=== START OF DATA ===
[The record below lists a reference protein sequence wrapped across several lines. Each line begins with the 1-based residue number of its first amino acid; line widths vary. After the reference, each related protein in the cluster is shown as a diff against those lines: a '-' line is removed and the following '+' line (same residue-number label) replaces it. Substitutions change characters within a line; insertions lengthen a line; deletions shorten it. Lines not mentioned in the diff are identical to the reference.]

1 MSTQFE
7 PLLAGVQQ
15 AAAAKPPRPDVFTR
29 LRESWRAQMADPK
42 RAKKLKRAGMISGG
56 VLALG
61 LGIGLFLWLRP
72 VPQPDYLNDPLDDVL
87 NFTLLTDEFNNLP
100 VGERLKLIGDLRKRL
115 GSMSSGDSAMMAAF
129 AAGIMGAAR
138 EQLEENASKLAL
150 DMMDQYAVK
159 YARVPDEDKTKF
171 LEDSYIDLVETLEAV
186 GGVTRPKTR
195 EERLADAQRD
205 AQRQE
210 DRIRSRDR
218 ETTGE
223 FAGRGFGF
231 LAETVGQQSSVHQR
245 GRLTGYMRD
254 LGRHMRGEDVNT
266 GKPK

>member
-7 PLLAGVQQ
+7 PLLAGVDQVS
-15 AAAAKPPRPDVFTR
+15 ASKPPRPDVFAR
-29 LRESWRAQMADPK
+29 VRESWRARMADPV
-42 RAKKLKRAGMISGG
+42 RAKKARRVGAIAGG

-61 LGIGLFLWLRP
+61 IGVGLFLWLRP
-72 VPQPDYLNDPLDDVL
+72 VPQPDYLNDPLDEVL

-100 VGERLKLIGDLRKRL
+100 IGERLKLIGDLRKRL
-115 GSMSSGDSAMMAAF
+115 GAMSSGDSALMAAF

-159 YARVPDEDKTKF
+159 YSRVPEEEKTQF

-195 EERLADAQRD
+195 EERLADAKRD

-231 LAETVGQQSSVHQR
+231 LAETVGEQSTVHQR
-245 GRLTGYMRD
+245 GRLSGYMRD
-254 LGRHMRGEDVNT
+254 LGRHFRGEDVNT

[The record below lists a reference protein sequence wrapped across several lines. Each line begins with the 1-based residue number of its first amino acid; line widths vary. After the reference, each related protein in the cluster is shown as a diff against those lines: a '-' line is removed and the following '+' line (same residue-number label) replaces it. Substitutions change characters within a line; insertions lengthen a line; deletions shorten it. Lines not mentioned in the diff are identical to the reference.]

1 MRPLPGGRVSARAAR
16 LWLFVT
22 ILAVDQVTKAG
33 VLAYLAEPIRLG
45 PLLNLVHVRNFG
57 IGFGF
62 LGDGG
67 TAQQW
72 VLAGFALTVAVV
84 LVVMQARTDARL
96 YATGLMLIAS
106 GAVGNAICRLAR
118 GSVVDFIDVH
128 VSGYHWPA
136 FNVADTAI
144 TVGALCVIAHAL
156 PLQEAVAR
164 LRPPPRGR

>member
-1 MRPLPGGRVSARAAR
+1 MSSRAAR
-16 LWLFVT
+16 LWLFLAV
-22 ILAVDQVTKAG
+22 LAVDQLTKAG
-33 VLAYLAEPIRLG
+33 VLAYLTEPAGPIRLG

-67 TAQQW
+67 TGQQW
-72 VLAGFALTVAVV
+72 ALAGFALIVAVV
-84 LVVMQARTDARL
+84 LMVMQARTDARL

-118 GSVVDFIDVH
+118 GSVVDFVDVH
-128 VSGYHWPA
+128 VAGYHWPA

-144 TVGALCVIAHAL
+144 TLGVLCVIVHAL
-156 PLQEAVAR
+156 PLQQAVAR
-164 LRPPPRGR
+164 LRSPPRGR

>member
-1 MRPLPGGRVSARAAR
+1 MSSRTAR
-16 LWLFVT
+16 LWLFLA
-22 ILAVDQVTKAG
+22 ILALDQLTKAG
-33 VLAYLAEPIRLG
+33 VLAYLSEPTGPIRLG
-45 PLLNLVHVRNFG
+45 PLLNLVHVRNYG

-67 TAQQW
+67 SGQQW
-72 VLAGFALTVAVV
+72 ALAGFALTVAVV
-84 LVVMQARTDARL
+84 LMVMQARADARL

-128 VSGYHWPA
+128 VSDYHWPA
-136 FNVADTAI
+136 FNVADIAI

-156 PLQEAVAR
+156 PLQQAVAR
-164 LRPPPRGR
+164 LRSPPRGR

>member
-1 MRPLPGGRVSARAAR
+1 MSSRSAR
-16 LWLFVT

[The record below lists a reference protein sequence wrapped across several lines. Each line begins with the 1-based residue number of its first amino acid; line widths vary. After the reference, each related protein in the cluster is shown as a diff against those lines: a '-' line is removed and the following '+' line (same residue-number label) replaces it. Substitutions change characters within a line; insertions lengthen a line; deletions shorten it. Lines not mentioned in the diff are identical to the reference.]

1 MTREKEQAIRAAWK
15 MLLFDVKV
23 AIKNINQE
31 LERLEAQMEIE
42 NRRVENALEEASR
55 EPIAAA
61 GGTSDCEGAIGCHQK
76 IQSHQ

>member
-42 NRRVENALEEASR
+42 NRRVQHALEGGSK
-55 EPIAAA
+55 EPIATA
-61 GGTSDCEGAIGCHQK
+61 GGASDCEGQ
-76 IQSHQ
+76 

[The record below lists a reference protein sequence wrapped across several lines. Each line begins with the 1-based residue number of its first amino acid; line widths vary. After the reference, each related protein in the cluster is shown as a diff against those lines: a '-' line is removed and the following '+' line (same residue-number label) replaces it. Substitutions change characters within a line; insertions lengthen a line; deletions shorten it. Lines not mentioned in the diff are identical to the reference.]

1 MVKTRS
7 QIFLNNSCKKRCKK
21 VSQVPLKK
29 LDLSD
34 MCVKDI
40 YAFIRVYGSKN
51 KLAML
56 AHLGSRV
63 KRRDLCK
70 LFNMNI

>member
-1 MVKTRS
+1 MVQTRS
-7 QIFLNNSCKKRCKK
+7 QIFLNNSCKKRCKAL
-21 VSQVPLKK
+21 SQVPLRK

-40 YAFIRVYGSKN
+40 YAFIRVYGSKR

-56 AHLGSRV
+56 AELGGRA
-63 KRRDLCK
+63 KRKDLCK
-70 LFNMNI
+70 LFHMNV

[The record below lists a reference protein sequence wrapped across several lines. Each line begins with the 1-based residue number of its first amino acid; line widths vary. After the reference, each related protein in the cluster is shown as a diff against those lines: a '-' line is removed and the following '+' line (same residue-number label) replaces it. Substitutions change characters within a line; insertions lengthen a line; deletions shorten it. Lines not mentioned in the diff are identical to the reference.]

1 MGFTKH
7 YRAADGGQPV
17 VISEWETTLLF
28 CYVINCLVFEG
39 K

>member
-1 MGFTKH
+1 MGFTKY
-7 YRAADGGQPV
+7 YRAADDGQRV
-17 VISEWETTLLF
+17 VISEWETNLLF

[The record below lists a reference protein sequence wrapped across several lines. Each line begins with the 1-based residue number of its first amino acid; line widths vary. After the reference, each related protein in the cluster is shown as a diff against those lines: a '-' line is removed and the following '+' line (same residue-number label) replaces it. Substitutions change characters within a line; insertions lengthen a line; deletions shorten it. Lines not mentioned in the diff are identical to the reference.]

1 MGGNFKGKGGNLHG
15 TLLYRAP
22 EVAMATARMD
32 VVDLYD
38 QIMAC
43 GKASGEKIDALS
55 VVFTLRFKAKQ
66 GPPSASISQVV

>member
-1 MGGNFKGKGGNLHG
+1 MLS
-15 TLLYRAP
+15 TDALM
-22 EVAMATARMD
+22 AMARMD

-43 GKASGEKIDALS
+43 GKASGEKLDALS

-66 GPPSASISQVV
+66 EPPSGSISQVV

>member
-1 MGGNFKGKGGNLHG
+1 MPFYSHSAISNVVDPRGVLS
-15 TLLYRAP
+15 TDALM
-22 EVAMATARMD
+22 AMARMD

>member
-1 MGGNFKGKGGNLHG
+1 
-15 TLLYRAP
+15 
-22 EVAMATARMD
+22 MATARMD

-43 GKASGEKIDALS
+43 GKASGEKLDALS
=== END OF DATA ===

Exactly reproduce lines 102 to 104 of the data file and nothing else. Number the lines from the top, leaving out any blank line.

-16 LWLFVT
+16 LWLFLA
-22 ILAVDQVTKAG